And Silverhill took him on, which was a bit of a surprise to him to say the least, seeing as he'd already failed two earlier auditions for the prestigious Royal Academy of Dramatic Arts.
Yet, it failed to prevent him sinking further into the nihilistic Punk lifestyle. And having been blown away by the hairstyle of one of a small gang of Punks he knew by sight from nights out in Dartford, he decided to imitate it a few weeks later:
It was spiked in classic Punk style, with a kind of a halo of bright blond taking in the front of the head, both sides, and a strip at the nape of the neck. And if you chose to chose to flaunt such a style in those days, you lived in constant fear of attack or abuse. For Punk's culture of insolence and outrage was extreme even by the standards of previous British youth cults; such as the Teds, the Rockers, the Mods, the Greasers, the Skins, the Suedeheads and the Smoothies.
And at the risk of being fanciful, it could be said that to some extent, Britain was a nation still under the sway of the moral values of the pre-war years, so that a cultural war was being fought for the soul of the nation. While the Punks were the avant-garde of a new Britain in a way that would be impossible today. And this may go some way towards explaining the incredible hostility Punks attracted from many ordinary members of the British public.
But David was determined to be part of the revolution. And to this end, he saw local Punk band Sham 69 in a hall above the Surveyor, a pub in the heart of the Molesey Industrial Estate some 12 miles from the centre of London.
This was shortly before they shot to fame after singer Jimmy Pursey was arrested on the roof of the Vortex Punk club in central London on the 23rd of September 1977.
Sham's very name had been derived from the legend Walton and Hersham '69, scrawled on a wall in Molesey's sister town of Hersham, referring to the year she topped the premier division of the long defunct Athenian amateur football league.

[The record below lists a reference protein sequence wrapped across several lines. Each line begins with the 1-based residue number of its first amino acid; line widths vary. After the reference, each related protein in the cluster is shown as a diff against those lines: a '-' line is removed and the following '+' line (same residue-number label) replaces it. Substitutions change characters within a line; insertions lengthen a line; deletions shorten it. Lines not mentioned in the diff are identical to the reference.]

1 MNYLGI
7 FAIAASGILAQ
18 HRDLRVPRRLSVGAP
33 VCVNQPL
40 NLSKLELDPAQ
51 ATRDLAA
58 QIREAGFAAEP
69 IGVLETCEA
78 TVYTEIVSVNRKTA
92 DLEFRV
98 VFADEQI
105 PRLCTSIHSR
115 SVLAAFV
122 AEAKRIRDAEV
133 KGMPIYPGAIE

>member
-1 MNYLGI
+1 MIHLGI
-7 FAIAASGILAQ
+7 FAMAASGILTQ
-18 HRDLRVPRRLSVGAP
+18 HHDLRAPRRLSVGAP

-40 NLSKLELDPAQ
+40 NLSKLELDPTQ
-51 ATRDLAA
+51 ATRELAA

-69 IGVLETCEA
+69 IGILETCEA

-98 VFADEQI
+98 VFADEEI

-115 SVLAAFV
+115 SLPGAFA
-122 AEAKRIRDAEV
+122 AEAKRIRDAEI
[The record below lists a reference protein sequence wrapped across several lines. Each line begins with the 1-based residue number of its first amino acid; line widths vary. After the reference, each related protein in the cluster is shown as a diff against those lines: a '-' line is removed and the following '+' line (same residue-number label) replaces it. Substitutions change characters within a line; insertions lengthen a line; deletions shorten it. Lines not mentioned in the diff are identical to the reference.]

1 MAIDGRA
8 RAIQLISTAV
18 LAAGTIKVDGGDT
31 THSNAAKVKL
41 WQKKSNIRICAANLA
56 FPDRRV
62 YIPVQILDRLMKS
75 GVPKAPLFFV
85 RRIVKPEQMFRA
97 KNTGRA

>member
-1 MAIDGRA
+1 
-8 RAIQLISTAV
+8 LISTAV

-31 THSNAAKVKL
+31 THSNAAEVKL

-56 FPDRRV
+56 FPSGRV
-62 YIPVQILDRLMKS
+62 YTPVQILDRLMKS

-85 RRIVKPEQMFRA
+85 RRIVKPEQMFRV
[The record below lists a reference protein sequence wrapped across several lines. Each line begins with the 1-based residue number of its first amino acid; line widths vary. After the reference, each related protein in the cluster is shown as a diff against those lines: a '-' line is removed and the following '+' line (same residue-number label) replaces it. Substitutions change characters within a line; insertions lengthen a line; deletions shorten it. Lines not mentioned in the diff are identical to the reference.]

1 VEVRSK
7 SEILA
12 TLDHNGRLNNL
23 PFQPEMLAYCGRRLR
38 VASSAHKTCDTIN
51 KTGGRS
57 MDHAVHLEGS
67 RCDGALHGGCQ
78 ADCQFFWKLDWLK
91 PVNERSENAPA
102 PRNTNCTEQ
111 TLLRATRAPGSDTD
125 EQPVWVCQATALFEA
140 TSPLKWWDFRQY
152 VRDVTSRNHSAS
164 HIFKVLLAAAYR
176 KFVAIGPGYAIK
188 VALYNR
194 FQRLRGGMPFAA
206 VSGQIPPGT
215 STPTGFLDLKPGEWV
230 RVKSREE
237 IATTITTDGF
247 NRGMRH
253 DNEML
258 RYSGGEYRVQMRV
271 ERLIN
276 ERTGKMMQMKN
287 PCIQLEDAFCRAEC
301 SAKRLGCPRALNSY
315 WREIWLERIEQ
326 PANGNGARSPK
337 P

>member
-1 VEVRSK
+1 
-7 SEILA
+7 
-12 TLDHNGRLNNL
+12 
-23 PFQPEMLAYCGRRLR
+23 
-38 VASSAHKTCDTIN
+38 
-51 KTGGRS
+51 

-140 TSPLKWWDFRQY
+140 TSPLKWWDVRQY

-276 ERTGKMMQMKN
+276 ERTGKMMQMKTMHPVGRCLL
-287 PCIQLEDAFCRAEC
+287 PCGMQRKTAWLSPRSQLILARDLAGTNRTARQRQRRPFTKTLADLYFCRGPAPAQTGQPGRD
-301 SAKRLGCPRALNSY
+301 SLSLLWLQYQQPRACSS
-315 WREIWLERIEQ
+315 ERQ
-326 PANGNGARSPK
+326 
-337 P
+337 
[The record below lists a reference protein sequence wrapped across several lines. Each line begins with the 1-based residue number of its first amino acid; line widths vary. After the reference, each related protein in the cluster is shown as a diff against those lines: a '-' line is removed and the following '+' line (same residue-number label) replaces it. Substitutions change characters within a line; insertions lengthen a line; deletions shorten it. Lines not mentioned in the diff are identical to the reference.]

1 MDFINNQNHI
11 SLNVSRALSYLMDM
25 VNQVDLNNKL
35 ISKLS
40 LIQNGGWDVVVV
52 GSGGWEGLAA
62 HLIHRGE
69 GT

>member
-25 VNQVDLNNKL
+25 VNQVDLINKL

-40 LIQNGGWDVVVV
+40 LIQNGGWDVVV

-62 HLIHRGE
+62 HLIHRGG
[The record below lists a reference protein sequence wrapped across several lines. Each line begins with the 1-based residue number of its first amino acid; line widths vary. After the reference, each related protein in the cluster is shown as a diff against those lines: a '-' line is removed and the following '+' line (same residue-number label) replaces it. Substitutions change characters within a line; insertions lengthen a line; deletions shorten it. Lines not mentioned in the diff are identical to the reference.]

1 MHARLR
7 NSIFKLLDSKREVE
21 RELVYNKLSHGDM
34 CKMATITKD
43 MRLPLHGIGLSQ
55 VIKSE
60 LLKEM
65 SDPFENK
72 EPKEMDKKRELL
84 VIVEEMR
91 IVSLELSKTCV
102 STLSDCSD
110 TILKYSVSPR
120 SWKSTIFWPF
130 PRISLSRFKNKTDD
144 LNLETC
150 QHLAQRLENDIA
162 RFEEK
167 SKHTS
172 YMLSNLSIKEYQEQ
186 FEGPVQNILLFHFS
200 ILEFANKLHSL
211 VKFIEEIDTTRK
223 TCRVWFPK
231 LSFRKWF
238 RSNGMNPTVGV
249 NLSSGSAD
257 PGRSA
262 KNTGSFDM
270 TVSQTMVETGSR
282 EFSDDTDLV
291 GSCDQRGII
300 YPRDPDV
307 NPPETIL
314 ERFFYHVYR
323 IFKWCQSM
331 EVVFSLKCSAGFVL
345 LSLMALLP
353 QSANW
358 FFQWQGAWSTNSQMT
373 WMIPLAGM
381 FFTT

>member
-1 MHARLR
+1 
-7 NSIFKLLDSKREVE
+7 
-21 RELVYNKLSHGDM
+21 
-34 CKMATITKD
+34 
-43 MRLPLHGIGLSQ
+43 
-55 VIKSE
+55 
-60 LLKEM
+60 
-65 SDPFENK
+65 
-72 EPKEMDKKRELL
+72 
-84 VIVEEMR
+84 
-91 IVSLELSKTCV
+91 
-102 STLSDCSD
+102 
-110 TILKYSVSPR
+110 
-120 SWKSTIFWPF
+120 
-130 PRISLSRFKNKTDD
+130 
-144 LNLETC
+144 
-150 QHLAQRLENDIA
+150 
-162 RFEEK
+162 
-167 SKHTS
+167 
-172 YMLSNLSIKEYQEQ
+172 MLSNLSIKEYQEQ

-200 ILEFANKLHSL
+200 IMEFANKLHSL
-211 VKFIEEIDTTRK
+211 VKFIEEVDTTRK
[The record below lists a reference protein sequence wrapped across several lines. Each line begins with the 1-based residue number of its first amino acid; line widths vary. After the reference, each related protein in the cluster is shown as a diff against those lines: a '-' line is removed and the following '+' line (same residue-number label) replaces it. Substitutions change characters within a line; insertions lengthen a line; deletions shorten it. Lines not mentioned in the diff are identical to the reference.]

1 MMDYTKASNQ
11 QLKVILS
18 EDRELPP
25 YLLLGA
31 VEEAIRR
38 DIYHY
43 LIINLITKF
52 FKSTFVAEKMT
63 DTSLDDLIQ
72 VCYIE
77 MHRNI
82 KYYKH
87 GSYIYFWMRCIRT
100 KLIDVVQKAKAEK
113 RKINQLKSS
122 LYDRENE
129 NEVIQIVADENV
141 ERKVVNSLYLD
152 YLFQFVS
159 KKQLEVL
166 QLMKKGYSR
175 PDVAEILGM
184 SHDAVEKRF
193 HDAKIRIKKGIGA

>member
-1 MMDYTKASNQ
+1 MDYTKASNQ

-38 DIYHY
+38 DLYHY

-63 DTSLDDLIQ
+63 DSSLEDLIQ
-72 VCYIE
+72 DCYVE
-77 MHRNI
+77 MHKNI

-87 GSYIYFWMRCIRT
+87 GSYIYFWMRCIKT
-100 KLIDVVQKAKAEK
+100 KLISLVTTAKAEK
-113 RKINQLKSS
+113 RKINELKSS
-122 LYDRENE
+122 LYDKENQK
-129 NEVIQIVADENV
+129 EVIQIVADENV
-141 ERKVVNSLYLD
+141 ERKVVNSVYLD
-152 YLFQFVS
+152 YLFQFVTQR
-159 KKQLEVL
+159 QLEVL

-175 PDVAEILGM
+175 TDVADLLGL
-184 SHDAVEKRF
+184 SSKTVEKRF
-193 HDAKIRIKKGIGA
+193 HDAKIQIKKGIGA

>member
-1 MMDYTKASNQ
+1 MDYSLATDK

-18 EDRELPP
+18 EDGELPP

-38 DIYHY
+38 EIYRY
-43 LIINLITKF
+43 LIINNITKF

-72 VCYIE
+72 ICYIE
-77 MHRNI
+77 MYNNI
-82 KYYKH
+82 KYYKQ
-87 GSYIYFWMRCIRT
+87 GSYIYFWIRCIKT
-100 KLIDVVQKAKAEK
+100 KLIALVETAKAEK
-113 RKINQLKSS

David already knew Pursey by sight, having seen him a year or so earlier miming to Chris Spedding's "Motorbiking" at the famous Walton Hop, supposedly Britain's first ever discotheque, which held mime competitions for Hop regulars at the height of its popularity.
Pursey was such a regular, and the same could be said to a degree of David and his brother Dany. And one evening, David and Dany and a friend considered taking part in the competition themselves; having selected "I Can't Give You Anything" by the Stylistics to mime to; but at the last minute, they changed their minds, as they hadn't even taken the trouble to rehearse.
While unlike the ditherer David, Pursey made it clear to all who witnessed his performances at the Hop he'd been born to be a star.
And sure enough, for a brief period, he was one of Britain's leading Punk heroes. While his followers, the Sham Army, consisting of skinheads on both the left and the right of the political spectrum, became almost as famous as him. But after a riot at the Middlesex Polytechnic in North London, the first frenetic phase of Sham's performing career came to a close. Although they continued having hits until in 1980, when they disbanded until the inevitable reformation.
But 1977 was Punk's year zero in the UK, and a far darker one than those immediately preceding it for that very reason.
Around about this time, David was often to be found at the
Surveyor on a Sunday night with Dany, and mutual friends.
On one occasion, the usual Disco or Pop gave way to a violent Punk Rock anthem which saw the tiny dance space being invaded by deranged pogo-dancers as if they'd been summoned by some malignant deity. On another, a Ted revivalist who favoured flashy fifties-style clothing, tried to start some trouble with him in the toilet, at which point Vinnie, another Ted who'd befriended him about a year previously when he looked like an extra from a '50s High School flick stepped in with the magical words: "He's a mate!"